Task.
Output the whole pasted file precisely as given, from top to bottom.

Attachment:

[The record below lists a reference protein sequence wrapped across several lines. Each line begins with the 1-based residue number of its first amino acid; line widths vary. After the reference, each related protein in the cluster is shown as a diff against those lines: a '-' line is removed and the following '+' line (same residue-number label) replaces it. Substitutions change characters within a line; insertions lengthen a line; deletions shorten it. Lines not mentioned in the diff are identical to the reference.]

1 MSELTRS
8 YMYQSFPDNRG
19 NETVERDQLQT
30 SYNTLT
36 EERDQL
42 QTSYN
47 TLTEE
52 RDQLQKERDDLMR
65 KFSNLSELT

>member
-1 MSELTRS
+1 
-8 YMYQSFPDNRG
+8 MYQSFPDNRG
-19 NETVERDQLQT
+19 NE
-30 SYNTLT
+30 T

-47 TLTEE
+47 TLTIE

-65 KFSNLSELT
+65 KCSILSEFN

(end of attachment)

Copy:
[The record below lists a reference protein sequence wrapped across several lines. Each line begins with the 1-based residue number of its first amino acid; line widths vary. After the reference, each related protein in the cluster is shown as a diff against those lines: a '-' line is removed and the following '+' line (same residue-number label) replaces it. Substitutions change characters within a line; insertions lengthen a line; deletions shorten it. Lines not mentioned in the diff are identical to the reference.]

1 MSELTRS
8 YMYQSFPDNRG
19 NETVERDQLQT
30 SYNTLT
36 EERDQL
42 QTSYN
47 TLTEE
52 RDQLQKERDDLMR
65 KFSNLSELT

>member
-1 MSELTRS
+1 
-8 YMYQSFPDNRG
+8 MYQSFPDNRG
-19 NETVERDQLQT
+19 NE
-30 SYNTLT
+30 T

-47 TLTEE
+47 TLTIE

-65 KFSNLSELT
+65 KCSILSEFN